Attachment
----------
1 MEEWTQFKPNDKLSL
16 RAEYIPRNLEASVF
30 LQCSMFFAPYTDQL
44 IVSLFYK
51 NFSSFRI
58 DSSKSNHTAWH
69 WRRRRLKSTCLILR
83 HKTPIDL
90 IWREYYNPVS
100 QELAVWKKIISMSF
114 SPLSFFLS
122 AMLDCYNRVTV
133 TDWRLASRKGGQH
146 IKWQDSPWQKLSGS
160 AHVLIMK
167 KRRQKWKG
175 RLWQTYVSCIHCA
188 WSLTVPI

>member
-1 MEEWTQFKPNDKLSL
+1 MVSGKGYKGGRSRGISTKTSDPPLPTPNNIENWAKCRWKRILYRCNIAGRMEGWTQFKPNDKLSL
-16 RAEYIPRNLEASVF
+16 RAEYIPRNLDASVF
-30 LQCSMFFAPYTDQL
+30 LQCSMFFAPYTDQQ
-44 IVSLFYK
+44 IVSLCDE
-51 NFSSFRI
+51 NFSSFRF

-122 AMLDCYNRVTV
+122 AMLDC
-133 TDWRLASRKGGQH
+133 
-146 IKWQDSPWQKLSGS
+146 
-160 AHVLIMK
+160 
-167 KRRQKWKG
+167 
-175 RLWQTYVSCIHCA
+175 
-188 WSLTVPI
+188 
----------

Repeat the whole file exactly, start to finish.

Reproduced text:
1 MEEWTQFKPNDKLSL
16 RAEYIPRNLEASVF
30 LQCSMFFAPYTDQL
44 IVSLFYK
51 NFSSFRI
58 DSSKSNHTAWH
69 WRRRRLKSTCLILR
83 HKTPIDL
90 IWREYYNPVS
100 QELAVWKKIISMSF
114 SPLSFFLS
122 AMLDCYNRVTV
133 TDWRLASRKGGQH
146 IKWQDSPWQKLSGS
160 AHVLIMK
167 KRRQKWKG
175 RLWQTYVSCIHCA
188 WSLTVPI

>member
-1 MEEWTQFKPNDKLSL
+1 MVSGKGYKGGRSRGISTKTSDPPLPTPNNIENWAKCRWKRILYRCNIAGRMEGWTQFKPNDKLSL
-16 RAEYIPRNLEASVF
+16 RAEYIPRNLDASVF
-30 LQCSMFFAPYTDQL
+30 LQCSMFFAPYTDQQ
-44 IVSLFYK
+44 IVSLCDE
-51 NFSSFRI
+51 NFSSFRF

-122 AMLDCYNRVTV
+122 AMLDC
-133 TDWRLASRKGGQH
+133 
-146 IKWQDSPWQKLSGS
+146 
-160 AHVLIMK
+160 
-167 KRRQKWKG
+167 
-175 RLWQTYVSCIHCA
+175 
-188 WSLTVPI
+188 